Firefighters prepare to save lives one current at a time

Firefighters prepare for water rescue training on the Missouri River. (Kyreon Lee/KRCG 13)

Whether it's by land or water, firefighters are prepared for rescue.

To ensure they are prepared, training is required.

The Jefferson City bridge stretches more than half a mile in length. Just underneath the bridge lies Wilson's Serenity Point on the Missouri River.

Firefighters from Jefferson City, Columbia and Marshall whizzed across the water to demonstrate rescue, go through unique obstacles and learn basic boat operations.

Columbia Fire Department Assistant Fire Chief Jerry Jenkins said the river gives a more realistic feel for training.

"It's a moving water, it's got some obstacles in the water that really will benefit our new firefighters to help build that foundation for the future," he said.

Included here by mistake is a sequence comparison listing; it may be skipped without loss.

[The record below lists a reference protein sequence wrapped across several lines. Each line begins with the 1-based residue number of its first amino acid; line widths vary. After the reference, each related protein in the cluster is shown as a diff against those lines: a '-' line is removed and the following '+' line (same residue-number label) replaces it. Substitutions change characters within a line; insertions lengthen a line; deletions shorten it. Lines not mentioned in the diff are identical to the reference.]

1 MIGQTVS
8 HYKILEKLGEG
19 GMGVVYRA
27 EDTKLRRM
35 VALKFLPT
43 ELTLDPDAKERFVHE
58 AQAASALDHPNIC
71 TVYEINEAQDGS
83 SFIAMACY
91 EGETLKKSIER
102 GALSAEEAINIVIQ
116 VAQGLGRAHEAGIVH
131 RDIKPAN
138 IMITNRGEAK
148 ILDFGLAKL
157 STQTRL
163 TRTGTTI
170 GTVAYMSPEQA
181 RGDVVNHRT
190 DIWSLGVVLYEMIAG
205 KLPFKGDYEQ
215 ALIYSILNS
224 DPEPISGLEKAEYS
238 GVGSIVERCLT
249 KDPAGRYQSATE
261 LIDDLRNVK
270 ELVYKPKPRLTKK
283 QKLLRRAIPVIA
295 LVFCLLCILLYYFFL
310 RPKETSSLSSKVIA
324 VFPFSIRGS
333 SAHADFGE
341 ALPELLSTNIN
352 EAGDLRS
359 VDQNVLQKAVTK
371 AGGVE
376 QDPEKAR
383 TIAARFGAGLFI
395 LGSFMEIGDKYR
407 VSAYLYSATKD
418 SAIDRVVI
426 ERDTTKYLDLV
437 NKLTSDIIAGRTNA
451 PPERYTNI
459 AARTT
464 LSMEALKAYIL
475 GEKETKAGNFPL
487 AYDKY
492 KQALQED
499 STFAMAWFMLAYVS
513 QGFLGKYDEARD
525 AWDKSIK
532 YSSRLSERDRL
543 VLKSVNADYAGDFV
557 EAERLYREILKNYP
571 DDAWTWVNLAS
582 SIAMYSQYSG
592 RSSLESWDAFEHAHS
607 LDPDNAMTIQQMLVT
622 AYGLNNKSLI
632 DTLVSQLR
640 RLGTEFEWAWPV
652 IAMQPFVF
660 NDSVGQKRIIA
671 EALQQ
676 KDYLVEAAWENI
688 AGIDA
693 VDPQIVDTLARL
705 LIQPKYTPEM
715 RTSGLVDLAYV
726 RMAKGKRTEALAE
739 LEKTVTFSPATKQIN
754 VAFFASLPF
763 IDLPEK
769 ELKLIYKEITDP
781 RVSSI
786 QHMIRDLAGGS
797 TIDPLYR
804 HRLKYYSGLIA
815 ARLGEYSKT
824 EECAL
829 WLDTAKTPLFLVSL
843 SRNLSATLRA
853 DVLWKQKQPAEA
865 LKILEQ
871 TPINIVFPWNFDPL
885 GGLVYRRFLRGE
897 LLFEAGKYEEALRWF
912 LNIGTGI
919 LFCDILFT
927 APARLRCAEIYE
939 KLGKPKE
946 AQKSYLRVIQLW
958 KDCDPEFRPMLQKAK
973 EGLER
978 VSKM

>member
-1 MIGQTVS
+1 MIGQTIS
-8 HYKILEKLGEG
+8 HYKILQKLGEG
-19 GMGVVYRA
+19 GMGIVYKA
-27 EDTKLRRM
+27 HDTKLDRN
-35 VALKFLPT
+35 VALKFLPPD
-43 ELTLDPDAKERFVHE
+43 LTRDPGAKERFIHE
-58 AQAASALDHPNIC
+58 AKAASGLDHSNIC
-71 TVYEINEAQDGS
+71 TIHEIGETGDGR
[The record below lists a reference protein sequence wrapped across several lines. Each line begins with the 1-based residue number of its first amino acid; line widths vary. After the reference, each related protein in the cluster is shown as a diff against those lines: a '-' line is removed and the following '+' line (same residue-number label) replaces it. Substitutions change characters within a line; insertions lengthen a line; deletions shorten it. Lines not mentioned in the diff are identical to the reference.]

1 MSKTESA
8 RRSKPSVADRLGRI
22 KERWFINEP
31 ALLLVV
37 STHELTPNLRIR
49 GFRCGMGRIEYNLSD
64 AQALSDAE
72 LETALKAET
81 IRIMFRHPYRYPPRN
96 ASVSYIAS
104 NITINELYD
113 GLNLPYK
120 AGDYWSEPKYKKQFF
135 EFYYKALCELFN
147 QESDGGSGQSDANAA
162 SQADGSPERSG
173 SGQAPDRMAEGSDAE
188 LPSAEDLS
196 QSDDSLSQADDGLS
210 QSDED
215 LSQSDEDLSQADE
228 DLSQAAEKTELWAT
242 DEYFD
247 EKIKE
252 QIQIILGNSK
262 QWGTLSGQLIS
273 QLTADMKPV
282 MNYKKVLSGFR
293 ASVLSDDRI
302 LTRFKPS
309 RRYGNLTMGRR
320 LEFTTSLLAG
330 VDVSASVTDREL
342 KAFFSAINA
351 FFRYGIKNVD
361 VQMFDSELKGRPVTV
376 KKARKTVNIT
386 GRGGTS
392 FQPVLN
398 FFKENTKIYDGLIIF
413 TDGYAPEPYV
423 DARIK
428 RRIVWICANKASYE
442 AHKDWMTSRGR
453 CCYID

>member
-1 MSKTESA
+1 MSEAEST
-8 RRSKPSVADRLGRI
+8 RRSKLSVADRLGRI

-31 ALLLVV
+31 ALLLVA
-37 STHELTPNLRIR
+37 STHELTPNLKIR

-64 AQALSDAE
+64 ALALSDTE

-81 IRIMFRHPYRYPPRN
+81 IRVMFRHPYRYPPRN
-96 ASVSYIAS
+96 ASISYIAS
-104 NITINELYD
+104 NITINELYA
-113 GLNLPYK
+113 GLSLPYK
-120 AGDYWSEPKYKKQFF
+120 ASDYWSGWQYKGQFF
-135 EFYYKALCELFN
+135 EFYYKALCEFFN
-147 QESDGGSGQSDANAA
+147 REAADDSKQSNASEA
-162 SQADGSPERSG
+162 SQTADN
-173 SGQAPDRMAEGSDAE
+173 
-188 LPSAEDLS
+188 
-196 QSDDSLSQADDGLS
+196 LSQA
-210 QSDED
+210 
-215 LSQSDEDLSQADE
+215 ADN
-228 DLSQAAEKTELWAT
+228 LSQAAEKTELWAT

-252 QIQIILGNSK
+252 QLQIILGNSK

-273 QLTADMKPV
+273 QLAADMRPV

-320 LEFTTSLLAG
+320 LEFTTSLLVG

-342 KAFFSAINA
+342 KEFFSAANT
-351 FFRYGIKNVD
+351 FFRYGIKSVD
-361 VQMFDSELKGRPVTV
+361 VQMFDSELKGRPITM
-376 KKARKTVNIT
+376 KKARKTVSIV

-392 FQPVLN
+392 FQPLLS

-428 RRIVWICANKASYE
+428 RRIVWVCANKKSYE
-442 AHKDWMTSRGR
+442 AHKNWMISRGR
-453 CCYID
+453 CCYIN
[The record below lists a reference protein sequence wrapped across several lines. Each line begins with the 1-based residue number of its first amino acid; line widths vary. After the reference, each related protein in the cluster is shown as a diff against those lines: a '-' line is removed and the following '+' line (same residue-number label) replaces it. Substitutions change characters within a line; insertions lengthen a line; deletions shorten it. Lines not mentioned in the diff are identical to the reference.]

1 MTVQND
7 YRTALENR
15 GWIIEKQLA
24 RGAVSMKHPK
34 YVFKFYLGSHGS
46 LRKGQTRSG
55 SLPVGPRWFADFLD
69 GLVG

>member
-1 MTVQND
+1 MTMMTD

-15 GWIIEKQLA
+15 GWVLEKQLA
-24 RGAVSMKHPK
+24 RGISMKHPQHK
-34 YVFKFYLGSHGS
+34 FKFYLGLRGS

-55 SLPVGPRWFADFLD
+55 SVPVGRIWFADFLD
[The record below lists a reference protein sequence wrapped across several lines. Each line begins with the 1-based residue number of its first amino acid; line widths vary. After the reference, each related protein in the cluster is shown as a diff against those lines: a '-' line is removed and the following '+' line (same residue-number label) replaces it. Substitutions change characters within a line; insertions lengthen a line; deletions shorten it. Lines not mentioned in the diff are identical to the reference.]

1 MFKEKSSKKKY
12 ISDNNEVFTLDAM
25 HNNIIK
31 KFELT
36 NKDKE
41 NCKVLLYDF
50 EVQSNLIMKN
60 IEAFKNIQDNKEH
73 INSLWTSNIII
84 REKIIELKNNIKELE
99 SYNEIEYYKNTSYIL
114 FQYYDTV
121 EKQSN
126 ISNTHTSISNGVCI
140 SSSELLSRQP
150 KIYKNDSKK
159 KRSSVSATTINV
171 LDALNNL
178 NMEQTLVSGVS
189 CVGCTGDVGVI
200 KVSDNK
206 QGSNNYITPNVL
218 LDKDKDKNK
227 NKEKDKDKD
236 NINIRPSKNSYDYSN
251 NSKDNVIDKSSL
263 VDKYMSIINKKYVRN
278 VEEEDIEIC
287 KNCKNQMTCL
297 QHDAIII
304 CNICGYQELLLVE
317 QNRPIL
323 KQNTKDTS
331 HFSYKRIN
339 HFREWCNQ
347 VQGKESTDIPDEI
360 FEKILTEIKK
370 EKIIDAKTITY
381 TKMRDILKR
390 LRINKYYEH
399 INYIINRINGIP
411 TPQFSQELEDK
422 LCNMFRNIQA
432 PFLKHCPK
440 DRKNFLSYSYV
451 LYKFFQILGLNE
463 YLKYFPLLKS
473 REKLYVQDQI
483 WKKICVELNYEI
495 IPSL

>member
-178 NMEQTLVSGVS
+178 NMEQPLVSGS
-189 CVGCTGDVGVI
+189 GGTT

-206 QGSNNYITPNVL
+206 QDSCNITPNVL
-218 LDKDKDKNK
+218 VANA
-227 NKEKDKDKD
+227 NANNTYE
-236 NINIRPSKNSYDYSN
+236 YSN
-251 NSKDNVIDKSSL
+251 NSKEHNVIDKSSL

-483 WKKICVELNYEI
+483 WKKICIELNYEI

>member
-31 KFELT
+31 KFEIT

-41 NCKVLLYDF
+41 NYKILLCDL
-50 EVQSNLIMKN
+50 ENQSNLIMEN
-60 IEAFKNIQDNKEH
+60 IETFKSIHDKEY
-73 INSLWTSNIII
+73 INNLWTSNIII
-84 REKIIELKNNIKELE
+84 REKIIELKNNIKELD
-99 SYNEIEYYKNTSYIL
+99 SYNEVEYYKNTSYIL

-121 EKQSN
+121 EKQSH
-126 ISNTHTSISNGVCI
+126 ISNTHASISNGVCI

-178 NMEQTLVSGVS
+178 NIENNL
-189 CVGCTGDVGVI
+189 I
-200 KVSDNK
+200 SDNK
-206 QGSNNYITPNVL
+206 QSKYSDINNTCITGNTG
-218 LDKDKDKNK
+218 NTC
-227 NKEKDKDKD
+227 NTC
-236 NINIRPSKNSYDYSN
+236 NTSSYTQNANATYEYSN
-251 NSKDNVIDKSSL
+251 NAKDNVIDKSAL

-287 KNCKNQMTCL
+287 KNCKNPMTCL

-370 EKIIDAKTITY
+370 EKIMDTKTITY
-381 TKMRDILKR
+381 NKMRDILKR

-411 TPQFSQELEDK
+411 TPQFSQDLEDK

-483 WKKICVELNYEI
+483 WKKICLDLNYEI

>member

Jenkins said this is basic training and the longer the firefighters are with the department, the more they learn.

"It teaches them some basic fundamentals how to operate the boat in those currents, giving them that knowledge here in a training atmosphere before the first time they ever do it on a real emergency," he said.

Will Lyons, a probationary firefighter for the Columbia Fire Department, said March 3, 2000 influenced him to get where he is today. Lyons was young when his home in St. Louis caught fire.

"I almost lost my parents. My mom and my dad. And had it not been for the efforts of those firefighters in protecting our home and getting my mom and my dad out, I wouldn't have them here today," Lyons said.

He said the best part of being with department is knowing that everyone is one big team.

Editor's Note: The length of the Missouri River Bridge has been corrected.

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